Integrative Nutrition Blog

Healthy Ways To Eat Tuna

July 26, 2016

Image via Shutterstock

Long gone are the days when getting your recommended intake of tuna included a glop of mayo and a can opener. These days, celebrity chefs, health aficionados around the world, and parents who are trying to get healthy foods on the dinner table are finding new, exciting and delicious ways to incorporate tuna into their diet. 

Tuna is considered a superfood because it contains Omega-3 fatty acids, which have been scientifically linked to all sorts of health benefits, including managing depression and reducing the risk of heart disease. Tuna has also been known to reduce high blood pressure, reduce the risk of strokes, boost both energy levels and the immune system, and can prevent certain types of cancer and kidney disease. For meat-eaters and pescetarians – tuna is a simple, inexpensive way to get more lean protein and Omega-3’s into your diet. The American Heart Association is so pro-tuna, in fact, that it recommends adding tuna to your diet twice a week.

It’s true that there is some concern about the high levels of mercury that can be found in tuna, however research by the FDA shows that the general population is not negatively affected by the low mercury levels in tuna when consumed in moderation. However, it is possible to have too much of a good thing and it is recommended to be mindful of the risks. Additionally, children and pregnant women should stick to lower amounts of tuna, limiting their intake to one serving (4 oz.) per week.

One excellent way to get more tuna into your diet is to throw some in with your greens. Adding tuna (canned or fresh) to a regular salad transforms it to a “super salad,” and is easy to do. Simply add garbanzo beans for extra protein, celery for an added crunch, a fresh dressing made of lemon juice, olive oil and pepper and you’ve created a healthy tuna salad packed with nutrients.

Tuna steaks are a great, fresh and healthy way to eat tuna, and delicious, too! Late spring and early fall are the best times to buy fresh tuna, and it’s recommended to eat it the same day that you buy it. It’s best to buy fresh tuna from a trusted grocery store, and to stay away from pieces that have brown spots or a colorful, rainbow sheen. Fresh tuna does have a distinct “fishy” smell, but it should be subtle like the ocean, not like a fish market. Tuna lightly seared and served medium-rare is an easy and healthy way to prepare a tuna steak - pair it with some avocado, a squeeze lime, and a bit of fresh ginger, and your taste buds will be jumping for joy.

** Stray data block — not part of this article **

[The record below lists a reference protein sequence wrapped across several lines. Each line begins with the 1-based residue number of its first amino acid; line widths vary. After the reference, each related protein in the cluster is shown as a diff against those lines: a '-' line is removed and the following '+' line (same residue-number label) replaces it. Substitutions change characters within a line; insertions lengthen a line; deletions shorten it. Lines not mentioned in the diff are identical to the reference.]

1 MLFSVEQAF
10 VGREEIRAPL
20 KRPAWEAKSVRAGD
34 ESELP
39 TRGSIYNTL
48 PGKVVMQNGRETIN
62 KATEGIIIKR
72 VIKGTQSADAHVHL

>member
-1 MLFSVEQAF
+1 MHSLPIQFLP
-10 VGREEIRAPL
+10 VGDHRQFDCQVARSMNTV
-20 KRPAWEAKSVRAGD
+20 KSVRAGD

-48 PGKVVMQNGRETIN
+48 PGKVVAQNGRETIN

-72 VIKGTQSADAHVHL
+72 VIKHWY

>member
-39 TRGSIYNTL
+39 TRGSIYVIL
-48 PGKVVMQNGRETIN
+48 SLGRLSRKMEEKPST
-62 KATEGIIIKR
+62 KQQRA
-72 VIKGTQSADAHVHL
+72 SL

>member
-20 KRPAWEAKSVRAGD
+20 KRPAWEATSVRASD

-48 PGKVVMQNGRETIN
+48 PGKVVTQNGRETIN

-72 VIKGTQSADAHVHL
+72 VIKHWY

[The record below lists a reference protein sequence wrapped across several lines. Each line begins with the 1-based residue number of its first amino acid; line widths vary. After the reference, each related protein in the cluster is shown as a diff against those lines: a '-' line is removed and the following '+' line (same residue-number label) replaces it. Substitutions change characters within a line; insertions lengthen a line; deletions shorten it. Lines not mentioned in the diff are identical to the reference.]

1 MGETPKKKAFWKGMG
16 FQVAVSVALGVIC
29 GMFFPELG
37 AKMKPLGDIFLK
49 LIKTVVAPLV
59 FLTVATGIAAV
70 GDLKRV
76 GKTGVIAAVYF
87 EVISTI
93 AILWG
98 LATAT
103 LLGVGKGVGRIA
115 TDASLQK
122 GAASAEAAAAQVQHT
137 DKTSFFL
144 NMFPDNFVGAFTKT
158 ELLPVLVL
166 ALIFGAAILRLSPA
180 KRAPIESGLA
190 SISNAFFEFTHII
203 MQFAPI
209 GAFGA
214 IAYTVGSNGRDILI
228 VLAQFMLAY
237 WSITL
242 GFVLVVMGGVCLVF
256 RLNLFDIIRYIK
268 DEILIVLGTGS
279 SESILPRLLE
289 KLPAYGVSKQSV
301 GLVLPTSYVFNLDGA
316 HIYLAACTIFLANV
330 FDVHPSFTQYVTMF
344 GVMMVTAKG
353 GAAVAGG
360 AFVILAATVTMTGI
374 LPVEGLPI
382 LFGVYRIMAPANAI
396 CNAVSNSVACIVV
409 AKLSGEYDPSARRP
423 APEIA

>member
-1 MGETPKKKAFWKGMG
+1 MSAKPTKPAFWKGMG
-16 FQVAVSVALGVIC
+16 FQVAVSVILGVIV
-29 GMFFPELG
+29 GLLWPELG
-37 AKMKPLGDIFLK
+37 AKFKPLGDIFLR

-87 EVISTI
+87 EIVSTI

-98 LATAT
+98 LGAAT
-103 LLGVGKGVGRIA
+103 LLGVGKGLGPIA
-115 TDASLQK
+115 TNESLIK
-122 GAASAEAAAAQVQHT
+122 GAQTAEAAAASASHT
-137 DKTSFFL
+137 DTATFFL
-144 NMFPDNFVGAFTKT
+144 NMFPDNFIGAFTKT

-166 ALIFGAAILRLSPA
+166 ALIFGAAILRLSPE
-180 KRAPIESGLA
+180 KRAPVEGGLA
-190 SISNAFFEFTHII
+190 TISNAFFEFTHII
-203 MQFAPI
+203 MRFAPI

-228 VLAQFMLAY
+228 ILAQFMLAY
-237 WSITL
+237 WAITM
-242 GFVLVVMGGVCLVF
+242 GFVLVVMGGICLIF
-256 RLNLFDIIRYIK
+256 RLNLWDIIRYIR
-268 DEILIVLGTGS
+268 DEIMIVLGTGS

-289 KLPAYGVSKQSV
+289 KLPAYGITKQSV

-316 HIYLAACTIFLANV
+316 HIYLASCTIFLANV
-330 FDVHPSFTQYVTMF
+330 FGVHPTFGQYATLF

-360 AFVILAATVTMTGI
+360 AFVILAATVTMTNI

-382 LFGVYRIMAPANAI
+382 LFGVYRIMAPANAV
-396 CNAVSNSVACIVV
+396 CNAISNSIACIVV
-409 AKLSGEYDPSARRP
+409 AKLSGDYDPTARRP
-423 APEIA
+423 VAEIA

Summertime means breaking out the BBQ for many families, and grilling tuna is another popular method to enjoy this protein packed superfood. A quick Internet search for “mango salsa,” “vegan pesto,” or “Tuscan style tuna steaks” will give you quick, easy ideas on the perfect spices and sides to add to a fresh tuna steak. You can also wow the family with simple baked tuna recipes. The key to a delicious, easy and healthy tuna meal is remembering that with tuna, “less is more.” Most of the time, a light brush of olive oil and lemon on a fresh tuna steak is all you need to seal in the moisture and keep the meat tender. The great thing about tuna is that it is so tasty and healthy on its own, that it only takes a few spices and steps to kick it up a notch. Healthy side dishes, like asparagus, grilled yellow squash and zucchini, some quinoa or brown rice are easy and make great accompaniments to a tuna dish.

And when making tuna, don’t discount the good old-fashioned canned tuna. There are a lot of great things you can do with a can of tuna that will still give you many of the same health benefits of fresh tuna, and they don’t have to be boring. Just make sure you’re picking up the best quality tuna available to you. For a healthy spin on the traditional tuna sandwich try making it with whole wheat bread instead of white and Greek yogurt instead of mayo! Tuna melts, tuna wraps and tuna noodle casseroles can all be upgraded with simple healthy swaps (think: whole grain noodles and lettuce wraps!).

From a nutritional standpoint, tuna certainly packs a one-two punch and is a great way to incorporate lean protein and Omega-3’s. At Integrative Nutrition, we believe in variety, because eating healthily definitely shouldn’t be boring or seen as a punishment. It’s important to find wholesome foods you enjoy eating in many different ways, which will encourage you to experiment in the kitchen and find pleasure in nourishing your body.

The different styles, tastes and methods of cooking tuna mean that you don’t have to make the same old, hum-drum tuna meals over and over again – the possibilities are endless. Whether you want to pick up a nice red tuna steak or a few cans of your favorite brand, it’s easy to start making tuna part of your healthy lifestyle. And remember, the energy that goes into making the food is the energy you’ll consume when eating it, so it’s important to make your meals with love and care!  

What’s your favorite way to prepare tuna? Share with us in the comments below!

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